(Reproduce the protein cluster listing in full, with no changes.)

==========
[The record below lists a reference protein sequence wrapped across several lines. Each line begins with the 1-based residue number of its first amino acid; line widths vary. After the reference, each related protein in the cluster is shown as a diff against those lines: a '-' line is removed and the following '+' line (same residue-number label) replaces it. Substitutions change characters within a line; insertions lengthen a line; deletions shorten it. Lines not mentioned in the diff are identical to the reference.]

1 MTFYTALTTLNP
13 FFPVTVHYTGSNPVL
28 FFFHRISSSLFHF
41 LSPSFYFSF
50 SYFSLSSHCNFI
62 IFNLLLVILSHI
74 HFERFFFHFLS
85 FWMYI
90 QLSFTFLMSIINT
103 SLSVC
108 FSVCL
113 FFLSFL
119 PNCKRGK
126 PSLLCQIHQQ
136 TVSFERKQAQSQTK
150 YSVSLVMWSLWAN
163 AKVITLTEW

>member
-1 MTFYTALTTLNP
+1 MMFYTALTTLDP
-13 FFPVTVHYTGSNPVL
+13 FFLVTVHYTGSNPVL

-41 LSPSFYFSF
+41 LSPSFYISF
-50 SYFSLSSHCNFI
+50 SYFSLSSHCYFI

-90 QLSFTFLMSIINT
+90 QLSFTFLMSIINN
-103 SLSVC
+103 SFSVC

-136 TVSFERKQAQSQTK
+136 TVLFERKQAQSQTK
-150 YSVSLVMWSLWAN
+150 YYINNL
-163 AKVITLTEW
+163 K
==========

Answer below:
[The record below lists a reference protein sequence wrapped across several lines. Each line begins with the 1-based residue number of its first amino acid; line widths vary. After the reference, each related protein in the cluster is shown as a diff against those lines: a '-' line is removed and the following '+' line (same residue-number label) replaces it. Substitutions change characters within a line; insertions lengthen a line; deletions shorten it. Lines not mentioned in the diff are identical to the reference.]

1 MTFYTALTTLNP
13 FFPVTVHYTGSNPVL
28 FFFHRISSSLFHF
41 LSPSFYFSF
50 SYFSLSSHCNFI
62 IFNLLLVILSHI
74 HFERFFFHFLS
85 FWMYI
90 QLSFTFLMSIINT
103 SLSVC
108 FSVCL
113 FFLSFL
119 PNCKRGK
126 PSLLCQIHQQ
136 TVSFERKQAQSQTK
150 YSVSLVMWSLWAN
163 AKVITLTEW

>member
-1 MTFYTALTTLNP
+1 MMFYTALTTLDP
-13 FFPVTVHYTGSNPVL
+13 FFLVTVHYTGSNPVL

-41 LSPSFYFSF
+41 LSPSFYISF
-50 SYFSLSSHCNFI
+50 SYFSLSSHCYFI

-90 QLSFTFLMSIINT
+90 QLSFTFLMSIINN
-103 SLSVC
+103 SFSVC

-136 TVSFERKQAQSQTK
+136 TVLFERKQAQSQTK
-150 YSVSLVMWSLWAN
+150 YYINNL
-163 AKVITLTEW
+163 K